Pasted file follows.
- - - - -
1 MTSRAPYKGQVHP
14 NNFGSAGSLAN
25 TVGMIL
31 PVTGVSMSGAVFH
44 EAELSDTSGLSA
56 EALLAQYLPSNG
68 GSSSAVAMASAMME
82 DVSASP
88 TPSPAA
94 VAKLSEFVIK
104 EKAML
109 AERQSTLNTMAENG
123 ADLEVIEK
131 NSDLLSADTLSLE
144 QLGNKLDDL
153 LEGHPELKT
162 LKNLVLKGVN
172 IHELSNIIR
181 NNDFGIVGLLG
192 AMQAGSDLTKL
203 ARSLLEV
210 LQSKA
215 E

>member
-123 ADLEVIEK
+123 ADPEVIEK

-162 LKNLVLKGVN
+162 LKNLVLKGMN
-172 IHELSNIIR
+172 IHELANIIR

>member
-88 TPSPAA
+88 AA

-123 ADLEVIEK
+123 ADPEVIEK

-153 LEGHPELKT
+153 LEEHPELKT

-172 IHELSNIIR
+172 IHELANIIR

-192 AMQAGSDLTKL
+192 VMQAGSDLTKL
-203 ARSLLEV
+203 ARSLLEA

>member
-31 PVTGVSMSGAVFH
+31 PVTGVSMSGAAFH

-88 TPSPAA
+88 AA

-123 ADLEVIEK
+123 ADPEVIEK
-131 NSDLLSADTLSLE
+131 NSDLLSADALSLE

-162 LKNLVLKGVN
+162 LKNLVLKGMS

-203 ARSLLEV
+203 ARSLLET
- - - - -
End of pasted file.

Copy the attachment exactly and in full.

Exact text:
1 MTSRAPYKGQVHP
14 NNFGSAGSLAN
25 TVGMIL
31 PVTGVSMSGAVFH
44 EAELSDTSGLSA
56 EALLAQYLPSNG
68 GSSSAVAMASAMME
82 DVSASP
88 TPSPAA
94 VAKLSEFVIK
104 EKAML
109 AERQSTLNTMAENG
123 ADLEVIEK
131 NSDLLSADTLSLE
144 QLGNKLDDL
153 LEGHPELKT
162 LKNLVLKGVN
172 IHELSNIIR
181 NNDFGIVGLLG
192 AMQAGSDLTKL
203 ARSLLEV
210 LQSKA
215 E

>member
-123 ADLEVIEK
+123 ADPEVIEK

-162 LKNLVLKGVN
+162 LKNLVLKGMN
-172 IHELSNIIR
+172 IHELANIIR

>member
-88 TPSPAA
+88 AA

-123 ADLEVIEK
+123 ADPEVIEK

-153 LEGHPELKT
+153 LEEHPELKT

-172 IHELSNIIR
+172 IHELANIIR

-192 AMQAGSDLTKL
+192 VMQAGSDLTKL
-203 ARSLLEV
+203 ARSLLEA

>member
-31 PVTGVSMSGAVFH
+31 PVTGVSMSGAAFH

-88 TPSPAA
+88 AA

-123 ADLEVIEK
+123 ADPEVIEK
-131 NSDLLSADTLSLE
+131 NSDLLSADALSLE

-162 LKNLVLKGVN
+162 LKNLVLKGMS

-203 ARSLLEV
+203 ARSLLET